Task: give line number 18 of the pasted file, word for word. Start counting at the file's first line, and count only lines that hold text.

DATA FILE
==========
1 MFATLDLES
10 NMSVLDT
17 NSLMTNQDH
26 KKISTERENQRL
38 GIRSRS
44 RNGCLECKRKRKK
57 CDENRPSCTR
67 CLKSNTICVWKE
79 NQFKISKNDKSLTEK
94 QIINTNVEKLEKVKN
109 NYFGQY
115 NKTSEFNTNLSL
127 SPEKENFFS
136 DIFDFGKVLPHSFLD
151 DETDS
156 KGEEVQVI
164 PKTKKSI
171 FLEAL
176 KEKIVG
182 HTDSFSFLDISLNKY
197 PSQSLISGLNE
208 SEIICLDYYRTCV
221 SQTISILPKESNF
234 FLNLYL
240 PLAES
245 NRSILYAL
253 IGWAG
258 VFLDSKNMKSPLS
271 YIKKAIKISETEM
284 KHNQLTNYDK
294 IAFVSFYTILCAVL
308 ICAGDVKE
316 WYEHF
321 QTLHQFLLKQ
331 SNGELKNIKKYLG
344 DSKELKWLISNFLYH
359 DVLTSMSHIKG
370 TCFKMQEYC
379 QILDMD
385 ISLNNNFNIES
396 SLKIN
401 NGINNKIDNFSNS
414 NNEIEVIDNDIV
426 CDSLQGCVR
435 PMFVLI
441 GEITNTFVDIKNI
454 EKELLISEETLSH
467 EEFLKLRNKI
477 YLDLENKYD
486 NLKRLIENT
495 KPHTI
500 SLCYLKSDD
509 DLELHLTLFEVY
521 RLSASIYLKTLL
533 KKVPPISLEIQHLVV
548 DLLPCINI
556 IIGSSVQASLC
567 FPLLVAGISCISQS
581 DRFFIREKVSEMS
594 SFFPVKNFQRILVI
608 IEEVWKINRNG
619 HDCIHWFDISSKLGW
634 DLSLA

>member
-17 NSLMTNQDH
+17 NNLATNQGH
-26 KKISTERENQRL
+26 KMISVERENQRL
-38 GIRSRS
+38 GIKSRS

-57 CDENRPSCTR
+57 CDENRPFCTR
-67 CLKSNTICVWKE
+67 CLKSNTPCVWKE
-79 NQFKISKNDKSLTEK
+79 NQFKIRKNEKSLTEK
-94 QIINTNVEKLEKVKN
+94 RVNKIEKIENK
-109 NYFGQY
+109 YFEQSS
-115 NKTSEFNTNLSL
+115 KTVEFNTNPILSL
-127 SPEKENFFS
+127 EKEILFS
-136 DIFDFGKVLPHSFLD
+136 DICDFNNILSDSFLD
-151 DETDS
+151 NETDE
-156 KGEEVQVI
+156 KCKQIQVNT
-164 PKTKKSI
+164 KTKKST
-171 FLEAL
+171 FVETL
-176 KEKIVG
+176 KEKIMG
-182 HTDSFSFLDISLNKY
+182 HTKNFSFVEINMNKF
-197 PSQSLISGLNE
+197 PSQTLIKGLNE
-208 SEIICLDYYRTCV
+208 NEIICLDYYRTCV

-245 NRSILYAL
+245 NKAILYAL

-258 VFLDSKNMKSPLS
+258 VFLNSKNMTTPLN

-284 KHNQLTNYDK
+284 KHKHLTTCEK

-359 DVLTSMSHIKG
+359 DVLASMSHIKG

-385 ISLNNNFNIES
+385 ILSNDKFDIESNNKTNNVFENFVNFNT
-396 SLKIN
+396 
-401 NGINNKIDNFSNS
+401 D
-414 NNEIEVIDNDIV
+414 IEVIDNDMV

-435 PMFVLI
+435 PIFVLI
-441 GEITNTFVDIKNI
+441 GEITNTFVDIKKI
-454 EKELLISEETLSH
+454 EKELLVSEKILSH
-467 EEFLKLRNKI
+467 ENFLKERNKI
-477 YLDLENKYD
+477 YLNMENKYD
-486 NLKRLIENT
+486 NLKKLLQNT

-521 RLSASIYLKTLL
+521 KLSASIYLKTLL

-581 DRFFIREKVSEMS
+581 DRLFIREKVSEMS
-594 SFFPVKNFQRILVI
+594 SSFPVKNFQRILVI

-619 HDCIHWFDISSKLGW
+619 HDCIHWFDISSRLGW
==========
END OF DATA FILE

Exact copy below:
171 FLEAL